-This sequence is a chain of motion, where flocking chunks of energyball/brickwork/birds fly at the spectator. This is also part of an image system throughout the film in which, well, special effects fly at the camera. Obviously, in the twenty-six years since, this is an increasingly typical gimmick, and it was not really new in 1984. Rather than make a case for visual innovation or uniqueness here, I just wish to point out that this bit combos an optical effect (F.1) onto a pyro stunt (F.3) onto real live birds (F.4) to convey several story points.

-As the music cuts out, the final puzzle piece is laid, completing the story concerns driving this bit. Besides the ghostie hijinks, this sequence is about Zuul moving to the window in anticipation, sensing the arrival of Clortho. Vinz has been wandering the streets and looking to the skies, finally drawn to Spook Central by the swarming spiritual turbulence. The pigeon cut signals the moment that he knows exactly where to go. Now what is interesting? poignant? weird? to me about this story thread is the screenwriter's-delight irony surrounding Louis Tully. The Gatekeeper/Keymaster gag is memorable enough that it garnered a nod in one of those "Sex in Cinema" pieces in Playboy. As the paperback novelization puts it, "She was the Gatekeeper and his key was ready. They sank down in the embrace that had been foretold and blew the roof off the building." Good one, Richard Mueller.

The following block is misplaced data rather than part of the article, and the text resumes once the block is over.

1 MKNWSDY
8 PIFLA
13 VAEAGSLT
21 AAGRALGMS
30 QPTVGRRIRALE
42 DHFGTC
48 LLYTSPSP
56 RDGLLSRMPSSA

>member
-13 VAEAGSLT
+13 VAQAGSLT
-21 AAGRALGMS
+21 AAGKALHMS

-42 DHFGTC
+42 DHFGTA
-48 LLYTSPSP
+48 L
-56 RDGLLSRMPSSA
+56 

What the film does not play up explicitly is the character dimension to this, in which the lovesick nerd has universe-ripping sex with his dream girl while they are both under the influence of demonic possession. There is a fair amount of this sort of understated irony in Ghostbusters, right down in its foundational concept. The film is set in a world beset by real supernatural menace but the protagonist, Peter Venkman, is the sort of sham parapsychologist that skeptical investigators like to make examples of. The point being only that the core jokes of Ghostbusters are somehow those that get the least attention in favor of, say, smelly ghosts eating ten hotdogs.

2 comments:

Adam Ross said...

This scene is a great example of how Ghostbusters successfully balances the line between silly and scifi. We see Slimer eating hot dogs and the skeleton taxi driver, but the pink and purple paranormal energy is a terrifying design that really makes you wonder just what the hell Gozer has in store for us. I also admire the slow reveal of the building's sinister architecture, how we get several looks at the structure early on, but when they ask "where do these stairs go?" You really have no idea either.

Another understated (or undeveloped) subplot I like is what Egon's Twinkie Speech could imply -- that their gathering, storing and releasing of that ghostly energy was all part of Vinz Clortho/Gozer's grand plan.

quinn said...

Well, we know where the stairs go...they go up.

Stangl, this is awesome.